Eazy_E_Rich and tangledupinblu like this.
  6. starspangled6.0
    Offline

    starspangled6.0 New Member

    Likes Received:
    5
    Trophy Points:
    3

    My younger self would have vowed to make it the biggest, baddest Subie in MN. My older self though... he recognizes the limited amount of time I have each week to work on this. Given that it's my first motor swap, I think staying stock will be my best choice. Might put some new injectors and a bigger turbo on my diesel Cruze, though... :)
     
    Aegis and tangledupinblu like this.
  7. idget
    Offline

    idget Want to pokéman? PM ShortytheFirefighter Staff Member

    Likes Received:
    4,097
    Trophy Points:
    398
    NA motor swap is really straightforward and everything is easily accessible (compared to the turbo motors anyway). Might be worth spending an extra couple hundred bucks on a longblock (or whatever you can find that's as close to fully assembled) to save some time and money (mostly gaskets but I'm sure some hoses as well).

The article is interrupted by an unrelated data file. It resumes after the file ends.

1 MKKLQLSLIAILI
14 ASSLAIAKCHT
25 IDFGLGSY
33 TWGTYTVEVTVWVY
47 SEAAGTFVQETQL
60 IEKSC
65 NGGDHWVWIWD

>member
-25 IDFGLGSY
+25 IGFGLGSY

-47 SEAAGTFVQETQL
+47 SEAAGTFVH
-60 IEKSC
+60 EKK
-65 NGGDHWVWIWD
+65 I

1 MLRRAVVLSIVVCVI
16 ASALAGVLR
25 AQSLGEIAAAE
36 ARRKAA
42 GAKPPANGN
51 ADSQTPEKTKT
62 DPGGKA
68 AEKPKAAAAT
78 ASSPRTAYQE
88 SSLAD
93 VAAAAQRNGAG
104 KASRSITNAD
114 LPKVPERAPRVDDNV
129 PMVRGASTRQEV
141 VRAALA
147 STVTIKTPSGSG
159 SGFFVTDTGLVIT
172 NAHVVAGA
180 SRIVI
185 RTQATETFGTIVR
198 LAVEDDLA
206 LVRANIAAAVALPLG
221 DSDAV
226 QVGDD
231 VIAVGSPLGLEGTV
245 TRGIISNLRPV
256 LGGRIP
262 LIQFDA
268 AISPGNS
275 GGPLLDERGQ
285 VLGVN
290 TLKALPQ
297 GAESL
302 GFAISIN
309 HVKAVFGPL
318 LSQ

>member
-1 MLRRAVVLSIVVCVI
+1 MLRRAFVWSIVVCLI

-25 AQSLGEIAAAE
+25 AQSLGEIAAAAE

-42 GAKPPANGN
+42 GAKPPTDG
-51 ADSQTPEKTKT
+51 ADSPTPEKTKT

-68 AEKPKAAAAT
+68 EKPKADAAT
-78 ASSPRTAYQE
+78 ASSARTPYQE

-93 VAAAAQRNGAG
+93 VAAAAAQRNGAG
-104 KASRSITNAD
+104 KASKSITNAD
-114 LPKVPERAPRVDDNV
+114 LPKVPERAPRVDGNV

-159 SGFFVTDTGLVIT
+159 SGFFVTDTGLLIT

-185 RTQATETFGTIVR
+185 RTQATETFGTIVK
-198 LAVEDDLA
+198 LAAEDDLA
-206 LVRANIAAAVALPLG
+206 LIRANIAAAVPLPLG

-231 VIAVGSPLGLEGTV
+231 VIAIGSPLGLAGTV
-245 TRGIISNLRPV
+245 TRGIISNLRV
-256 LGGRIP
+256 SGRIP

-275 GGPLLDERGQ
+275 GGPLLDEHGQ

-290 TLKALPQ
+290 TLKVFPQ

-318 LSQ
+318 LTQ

drac77 likes this.
  8. starspangled6.0
    Offline

    starspangled6.0 New Member

    Likes Received:
    5
    Trophy Points:
    3
    Awesome! Hopefully I can start diving in come November.
     
  9. starspangled6.0
    Offline

    starspangled6.0 New Member

    Likes Received:
    5
    Trophy Points:
    3
    Finally had time yesterday to get it prepped for removal. I'm shocked at how easy it was; 1.5 hours with a friend and it's ready to be pulled. Need to get an engine hoist next and then decide if we'll send it somewhere for a rebuild, or source a used motor.

    Just to be certain - it's an EJ25 engine, correct? Want to make sure I buy the correct replacement before I go shopping.
     
  10. tangledupinblu
    Offline

    tangledupinblu Event Coordinator Staff Member

    Likes Received:
    6,409
    Trophy Points:
    573
    If you are looking for a direct replacement, i’d pull the numbers off of the block once it comes out. There are a handful of variations of the EJ25.

    Looks like the EJ251: source-Wikipedia
    6A2B590C-552D-4C9E-808A-EFA51C53F9D0.png 093C33F5-92F9-4268-8F31-356633920B01.png
     
  11. Mnelson
    Offline

    Mnelson Active Member

    Likes Received:
    317
    Trophy Points:
    73
    You shouldn't have too many issues putting a ej253 long block in an older 251 model as long as the cam/crank gears and intake w/ sensors of the 251 are still used.